Orthodontics is a specialist branch of dentistry that deals with the diagnosis, prevention and correction of dental and facial irregularities occurring as a result of:
- A bad bite or malocclusion
- Missing or extra teeth
- Misaligned teeth
- Crooked teeth
- Crowed teeth
- An overbite
- An underbite
- Misaligned jaw position
- A disorder of the jaw joint
Orthodontic irregularities are generally treated with braces. Braces are usually made from wires and springs attached to tiny metal plates or a plastic mould. Braces apply gentle forces to teeth and encourage them to move slowly to adopt a different alignment. The best orthodontic results are achieved with children when their teeth are still growing; many adults have orthodontic treatment, but the process takes much longer.
The orthodontist will assess the teeth that need to be aligned and create either a fixed or removable brace, which can be adjusted during the course of the treatment to achieve the desired effect. The fixed braces, as their name implies, are permanent fixtures and are removed at the end of the treatment period, whereas removable braces can be taken off for eating and cleaning but are generally worn at all other times. Braces will improve the function of the teeth and the general appearance of the person.
What is a bad bite or malocclusion and what causes it?
A bad bite is the misalignment of teeth, jaws or the temporomandibular joint (TMJ), which causes functional problems such as difficulty in chewing and talking, and may well affect the appearance of a person. It may occur genetically or as a result of the following conditions:
Trauma —fractured or knocked-out teeth in a growing child that, on replacement, fuses with the bone that surrounds them, resulting in an improper line up in the jaw
Prolonged thumb-sucking or pacifier use — can result in pronounced protrusion of upper teeth over the lower teeth.
Tongue-thrusting while swallowing — can result in pronounced protrusion of upper teeth over the lower teeth.
Premature loss of baby teeth — causing:
- The permanent tooth to erupt incorrectly, resulting in crowded or partially erupted teeth.
- The teeth next to the primary tooth to move into the vacant space and prevent the eruption of permanent tooth.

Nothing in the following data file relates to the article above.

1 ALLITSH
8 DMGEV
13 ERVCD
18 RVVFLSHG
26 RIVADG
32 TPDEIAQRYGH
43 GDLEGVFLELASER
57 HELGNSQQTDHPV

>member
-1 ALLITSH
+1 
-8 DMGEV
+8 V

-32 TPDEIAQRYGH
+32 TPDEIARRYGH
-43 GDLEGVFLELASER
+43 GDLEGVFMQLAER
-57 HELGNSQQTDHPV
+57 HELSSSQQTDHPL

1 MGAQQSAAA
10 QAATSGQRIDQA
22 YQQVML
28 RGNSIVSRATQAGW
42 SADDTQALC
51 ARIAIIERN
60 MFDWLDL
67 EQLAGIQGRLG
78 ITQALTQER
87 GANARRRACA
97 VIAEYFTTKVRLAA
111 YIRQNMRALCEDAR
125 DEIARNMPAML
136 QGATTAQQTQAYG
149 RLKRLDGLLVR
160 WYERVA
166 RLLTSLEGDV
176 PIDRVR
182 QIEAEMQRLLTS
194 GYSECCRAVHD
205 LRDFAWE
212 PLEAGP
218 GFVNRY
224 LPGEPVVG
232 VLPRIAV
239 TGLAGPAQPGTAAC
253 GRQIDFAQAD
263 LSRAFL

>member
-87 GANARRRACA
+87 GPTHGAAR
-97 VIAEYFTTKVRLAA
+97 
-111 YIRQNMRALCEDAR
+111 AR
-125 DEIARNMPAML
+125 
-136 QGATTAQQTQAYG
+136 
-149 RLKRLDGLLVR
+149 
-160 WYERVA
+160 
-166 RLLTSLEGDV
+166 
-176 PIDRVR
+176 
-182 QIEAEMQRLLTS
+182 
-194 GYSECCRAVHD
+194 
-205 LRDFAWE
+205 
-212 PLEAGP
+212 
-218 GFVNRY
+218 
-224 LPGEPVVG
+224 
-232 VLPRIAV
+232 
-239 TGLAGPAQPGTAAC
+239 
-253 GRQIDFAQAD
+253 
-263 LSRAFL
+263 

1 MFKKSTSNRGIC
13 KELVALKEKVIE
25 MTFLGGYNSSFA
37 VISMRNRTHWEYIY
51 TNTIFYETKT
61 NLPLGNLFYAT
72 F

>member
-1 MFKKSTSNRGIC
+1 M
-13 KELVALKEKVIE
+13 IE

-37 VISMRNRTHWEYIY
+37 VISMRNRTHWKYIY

Why is orthodontic treatment crucial?
Beneficial in long-term dental health:
- Properly aligned teeth are easier to maintain with proper oral hygiene.
- Reduces the risk of tooth decay.
Improves chewing and digestion:
- Since people with bad bites chew less efficiently, it can, in severe cases, result in nutritional deficiencies.
- Misaligned upper and lower teeth can cause speaking difficulties.
Prevents premature wearing of back-tooth surfaces:
- Since the teeth withstand a tremendous amount of force when one bites down, in the case of people with improper bites, the back teeth are likely to wear out more quickly.
At what age can one start orthodontic screening and treatment?
Early childhood - you can have an orthodontic screening from the age of 7, by which time enough of the permanent teeth would have emerged, helping to identify potential problems. Do not wait for all the permanent teeth erupt in the mouth, as the earlier you start, the more the advantages.
During adolescent and teenage years – all permanent teeth would have come in by now, and treatment is most effective at this age
At adulthood - more complicated and often requires more than one dental professional to fully correct a problem.
What does orthodontic treatment involve?
There are two stages in orthodontic treatment
The active phase — which involves the use of braces or other appliances to correct the alignment and bite.
The retention phase — use of a retainer to hold the teeth that have been brought into their new position and ensure long-term results.
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